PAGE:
Today, the company receives a monthly invoice for each device with detailed usage, but the vendors consolidate the invoices and send them electronically—Verizon Wireless by e-mail, and Cingular and Nextel by CD via snail mail. Ingalls says the invoices on the CDs, written in the electronic data interchange format, include more account information than the carriers could provide in an e-mail version.

The electronic invoices get uploaded to Rivermine's Finance Manager, and their contents, such as the number of minutes allocated per month, are checked against the device and contract information residing in the Inventory Engine. If there is an error, like an incorrect rate plan, Finance Manager will flag those accounts in an "exception" report.

The system generates reports that are uploaded to a spreadsheet and e-mailed to finance managers who combine current and historical numbers to review metrics such as number of devices purchased and monthly changes in wireless spending. Finance Manager also analyzes invoices and generates reports suggesting more cost-effective plans for workers who use their devices significantly more or less than their current plans allow.

But the uploaded invoices are used for more than just checking and analyzing bills. In the past, it used to take several months and past due notices from the wireless provider before an idle account was identified. Managers in the field were responsible for making sure the wireless accounts of their departing reports were terminated, and there was no system for tracking whether an account was actually turned off. With Rivermine's Service Order Manager, Ingalls says he can quickly submit account deactivation requests directly to the wireless providers for employees who are no longer with the company. Payroll data, such as employee name and termination date, is uploaded to an Oracle table in the Rivermine software each week from Sodexho's human-resources payroll database and checked against active wireless accounts in the Inventory Engine. The software scans the data for recent termination dates and automatically generates text messages in the electronic records of the wireless accounts that need deactivation.

NEXT PAGE: Facing the Technology Challenges

Facing the Technology Challenges

While the results have been fairly impressive, getting the Rivermine software to work for Sodexho took some effort, according to Tocco. "The software is great, but it has to be customized and configured for your business," he says. "You have to be ready to invest your own time and consulting services to get the implementation that is right for you."

It took Sodexho about three months to configure the software to its specifications. Sodexho used a team of three Rivermine consultants for the project. Rivermine says such an investment is typical for its customers.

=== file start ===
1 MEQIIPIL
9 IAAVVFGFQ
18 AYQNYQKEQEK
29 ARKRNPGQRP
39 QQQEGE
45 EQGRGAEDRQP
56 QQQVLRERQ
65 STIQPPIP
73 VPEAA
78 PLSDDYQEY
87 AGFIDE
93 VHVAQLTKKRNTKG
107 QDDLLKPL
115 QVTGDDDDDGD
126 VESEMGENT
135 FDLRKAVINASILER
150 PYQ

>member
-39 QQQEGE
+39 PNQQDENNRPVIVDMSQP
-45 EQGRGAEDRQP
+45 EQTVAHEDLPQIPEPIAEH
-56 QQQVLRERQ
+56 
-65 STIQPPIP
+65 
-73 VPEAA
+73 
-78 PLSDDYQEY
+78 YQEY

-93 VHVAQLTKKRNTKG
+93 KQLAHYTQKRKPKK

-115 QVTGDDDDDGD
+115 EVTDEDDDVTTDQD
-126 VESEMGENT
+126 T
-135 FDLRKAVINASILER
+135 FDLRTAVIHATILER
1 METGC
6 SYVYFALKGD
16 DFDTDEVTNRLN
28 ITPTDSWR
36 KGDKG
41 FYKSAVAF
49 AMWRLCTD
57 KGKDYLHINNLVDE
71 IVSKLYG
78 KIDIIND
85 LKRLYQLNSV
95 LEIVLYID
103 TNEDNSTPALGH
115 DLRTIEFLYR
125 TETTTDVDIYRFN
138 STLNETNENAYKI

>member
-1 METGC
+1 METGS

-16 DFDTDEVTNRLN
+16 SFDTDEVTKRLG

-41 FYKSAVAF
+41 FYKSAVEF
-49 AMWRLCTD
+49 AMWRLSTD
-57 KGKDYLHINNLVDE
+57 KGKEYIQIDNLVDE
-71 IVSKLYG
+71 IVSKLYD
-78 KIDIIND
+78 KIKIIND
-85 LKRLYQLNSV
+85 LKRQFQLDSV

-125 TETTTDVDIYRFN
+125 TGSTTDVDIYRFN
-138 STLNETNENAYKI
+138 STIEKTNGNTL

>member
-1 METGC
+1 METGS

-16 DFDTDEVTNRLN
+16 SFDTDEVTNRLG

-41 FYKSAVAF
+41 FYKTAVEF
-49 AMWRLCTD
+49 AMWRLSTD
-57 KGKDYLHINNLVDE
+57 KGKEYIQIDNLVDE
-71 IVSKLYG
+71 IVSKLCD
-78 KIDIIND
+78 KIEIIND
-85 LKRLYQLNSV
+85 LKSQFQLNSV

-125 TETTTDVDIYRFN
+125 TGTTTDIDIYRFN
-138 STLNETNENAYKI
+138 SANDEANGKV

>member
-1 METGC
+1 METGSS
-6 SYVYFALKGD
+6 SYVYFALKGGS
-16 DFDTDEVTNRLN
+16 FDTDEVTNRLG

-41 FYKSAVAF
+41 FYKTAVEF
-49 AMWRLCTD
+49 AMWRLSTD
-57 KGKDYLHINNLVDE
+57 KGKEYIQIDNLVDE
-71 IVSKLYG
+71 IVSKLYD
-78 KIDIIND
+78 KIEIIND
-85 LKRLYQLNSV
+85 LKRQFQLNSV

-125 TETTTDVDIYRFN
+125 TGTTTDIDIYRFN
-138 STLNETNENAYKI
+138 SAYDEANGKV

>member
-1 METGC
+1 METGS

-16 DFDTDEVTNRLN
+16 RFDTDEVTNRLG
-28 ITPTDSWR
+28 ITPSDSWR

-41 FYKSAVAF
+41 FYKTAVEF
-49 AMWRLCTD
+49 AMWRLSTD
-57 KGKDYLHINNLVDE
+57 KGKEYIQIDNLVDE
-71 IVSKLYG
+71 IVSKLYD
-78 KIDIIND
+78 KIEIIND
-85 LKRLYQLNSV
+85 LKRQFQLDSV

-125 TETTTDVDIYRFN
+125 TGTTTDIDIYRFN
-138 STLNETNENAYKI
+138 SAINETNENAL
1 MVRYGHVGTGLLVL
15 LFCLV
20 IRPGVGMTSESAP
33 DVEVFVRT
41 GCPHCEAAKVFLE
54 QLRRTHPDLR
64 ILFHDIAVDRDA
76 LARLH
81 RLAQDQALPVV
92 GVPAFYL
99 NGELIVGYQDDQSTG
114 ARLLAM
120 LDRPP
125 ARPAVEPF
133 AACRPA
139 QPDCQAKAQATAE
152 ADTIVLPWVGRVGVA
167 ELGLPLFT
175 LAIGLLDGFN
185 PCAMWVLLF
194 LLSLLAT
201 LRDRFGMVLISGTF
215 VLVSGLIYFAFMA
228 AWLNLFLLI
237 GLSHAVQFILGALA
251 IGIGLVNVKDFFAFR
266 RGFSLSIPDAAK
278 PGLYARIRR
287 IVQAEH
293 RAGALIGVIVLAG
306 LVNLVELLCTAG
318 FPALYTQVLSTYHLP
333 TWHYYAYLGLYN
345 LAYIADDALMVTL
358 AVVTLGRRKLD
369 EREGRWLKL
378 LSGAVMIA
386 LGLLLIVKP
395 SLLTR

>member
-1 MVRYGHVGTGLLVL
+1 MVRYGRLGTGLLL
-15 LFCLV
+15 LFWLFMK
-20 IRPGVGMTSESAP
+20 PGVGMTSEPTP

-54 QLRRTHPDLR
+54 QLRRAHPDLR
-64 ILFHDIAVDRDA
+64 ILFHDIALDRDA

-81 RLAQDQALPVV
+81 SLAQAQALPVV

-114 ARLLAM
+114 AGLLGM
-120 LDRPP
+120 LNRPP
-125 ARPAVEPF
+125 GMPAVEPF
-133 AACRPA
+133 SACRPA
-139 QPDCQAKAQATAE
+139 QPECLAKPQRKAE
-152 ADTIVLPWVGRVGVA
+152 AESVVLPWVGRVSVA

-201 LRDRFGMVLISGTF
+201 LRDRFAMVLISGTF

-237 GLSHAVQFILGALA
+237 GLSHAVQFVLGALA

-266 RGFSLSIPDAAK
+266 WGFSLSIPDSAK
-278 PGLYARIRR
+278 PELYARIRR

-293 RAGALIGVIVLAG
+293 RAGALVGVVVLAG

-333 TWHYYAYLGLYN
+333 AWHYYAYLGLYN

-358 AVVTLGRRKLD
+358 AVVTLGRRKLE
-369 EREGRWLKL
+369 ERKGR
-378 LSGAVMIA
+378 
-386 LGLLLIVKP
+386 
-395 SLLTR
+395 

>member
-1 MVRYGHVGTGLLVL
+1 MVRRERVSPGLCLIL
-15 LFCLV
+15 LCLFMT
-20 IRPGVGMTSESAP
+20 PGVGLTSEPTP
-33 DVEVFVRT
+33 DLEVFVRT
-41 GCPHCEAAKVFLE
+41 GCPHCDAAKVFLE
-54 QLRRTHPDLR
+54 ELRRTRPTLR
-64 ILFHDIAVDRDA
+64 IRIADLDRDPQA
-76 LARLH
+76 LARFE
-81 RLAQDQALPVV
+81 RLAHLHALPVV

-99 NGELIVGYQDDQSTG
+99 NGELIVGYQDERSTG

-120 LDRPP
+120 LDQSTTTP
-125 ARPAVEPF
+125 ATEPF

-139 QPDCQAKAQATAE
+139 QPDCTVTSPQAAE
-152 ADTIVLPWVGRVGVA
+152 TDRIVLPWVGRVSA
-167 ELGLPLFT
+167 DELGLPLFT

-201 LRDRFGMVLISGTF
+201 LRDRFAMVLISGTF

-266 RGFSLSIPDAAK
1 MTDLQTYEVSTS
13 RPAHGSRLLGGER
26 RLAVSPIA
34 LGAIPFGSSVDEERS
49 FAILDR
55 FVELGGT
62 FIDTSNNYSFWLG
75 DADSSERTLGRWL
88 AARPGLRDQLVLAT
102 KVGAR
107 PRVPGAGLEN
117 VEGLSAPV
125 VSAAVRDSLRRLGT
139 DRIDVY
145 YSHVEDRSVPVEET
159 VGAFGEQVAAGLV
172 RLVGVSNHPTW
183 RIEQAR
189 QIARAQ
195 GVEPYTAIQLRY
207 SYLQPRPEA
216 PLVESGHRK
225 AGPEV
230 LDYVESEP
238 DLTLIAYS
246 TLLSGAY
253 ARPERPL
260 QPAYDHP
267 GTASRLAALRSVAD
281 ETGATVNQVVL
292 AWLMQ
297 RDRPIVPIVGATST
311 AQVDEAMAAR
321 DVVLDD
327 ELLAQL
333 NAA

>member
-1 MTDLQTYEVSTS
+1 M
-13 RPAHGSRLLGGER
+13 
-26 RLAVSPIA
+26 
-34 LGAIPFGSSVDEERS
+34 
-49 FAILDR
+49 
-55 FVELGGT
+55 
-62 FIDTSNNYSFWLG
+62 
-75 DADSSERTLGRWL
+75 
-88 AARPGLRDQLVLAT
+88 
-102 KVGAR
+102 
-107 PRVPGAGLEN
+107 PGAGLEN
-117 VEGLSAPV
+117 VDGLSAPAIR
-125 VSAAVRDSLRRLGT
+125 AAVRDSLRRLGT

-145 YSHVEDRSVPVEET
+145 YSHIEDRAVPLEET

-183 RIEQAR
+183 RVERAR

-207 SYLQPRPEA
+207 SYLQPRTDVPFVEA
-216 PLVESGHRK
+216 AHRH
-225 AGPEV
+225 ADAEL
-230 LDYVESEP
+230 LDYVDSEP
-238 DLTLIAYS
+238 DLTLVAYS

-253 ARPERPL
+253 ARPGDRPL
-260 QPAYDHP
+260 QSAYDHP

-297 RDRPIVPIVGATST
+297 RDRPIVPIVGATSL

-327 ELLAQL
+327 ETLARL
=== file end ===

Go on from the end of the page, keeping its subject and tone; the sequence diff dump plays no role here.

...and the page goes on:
In Sodexho's case, the Rivermine software needed to be integrated with the facility management company's payroll and financial data because Sodexho wanted to be able to track accounts and analyze spending and procurement trends.

To integrate the software with the legacy payroll system, Ingalls worked with the Rivermine project team to create a script that once a week pulls data, such as employees' hire dates, unit information, location and termination date, in SQL format from the company's payroll database into a text file. The file is uploaded to an FTP file-sharing server and then imported into the Rivermine software.

To ensure that wireless expenses were charged back to the right department and client, Sodexho wanted certain wireless account information to be verified by a server it calls a unit charge allocation system. Relevant data, such as employee numbers, unit and division, is scheduled to be exported to a text file each month and then uploaded to the chargeback system, which validates the data and then exports it to SAP financial software and the company's general ledger.

Overall, developing a wireless management policy, communicating it to employees, transferring liability and installing the software to get a near-complete and accurate inventory of wireless devices was very labor-intensive, Ingalls says, but there's a big payoff: The company has reduced wireless spending by 25% and has realized a 100% return within a year of its initial investment, according to Tocco.

And then there are the intangible benefits. Ingalls points out that the company now has an official wireless management policy, which includes guidelines for employees about how they should use their devices when traveling abroad, calling headquarters on the toll-free number instead of the local number, and whom they should notify if they lose a device.

In the end, Tocco sees telecom management as an opportunity for information technologists to step out and lead within their corporations. With a telecommunications expense management system, he says that information technology "is in a position to really select and manage various aspects of telecommunications in a way that provides [comparable] or better services, in what amounts to a pretty dramatic price reduction. I.T. should get on board with this."

NEXT PAGE: Sodexho Base Case

Sodexho Base Case

Headquarters: 9801 Washington Blvd., Gaithersburg, MD 20878
Phone: (301) 987-4000 ext. 44555
Business: Provider of catering and facilities management services.
Project Leader: Rob Ingalls
Financials in 2005: $6.3 billion in North American revenue in fiscal year 2005, up from $6 billion in 2004.
Challenge: Develop complete and accurate inventory of all mobile phones and handheld wireless devices.

BASELINE GOALS:

  • Reduce wireless spending by 25%, from an estimated $4 million in 2004 to $3 million in 2006.*
  • Transfer liability of all 4,000 to 6,000 wireless accounts from employees to the corporation by February 2005.
  • Consolidate wireless providers, from dozens in 2004 to three in 2005.
    * Based on Forrester Research estimates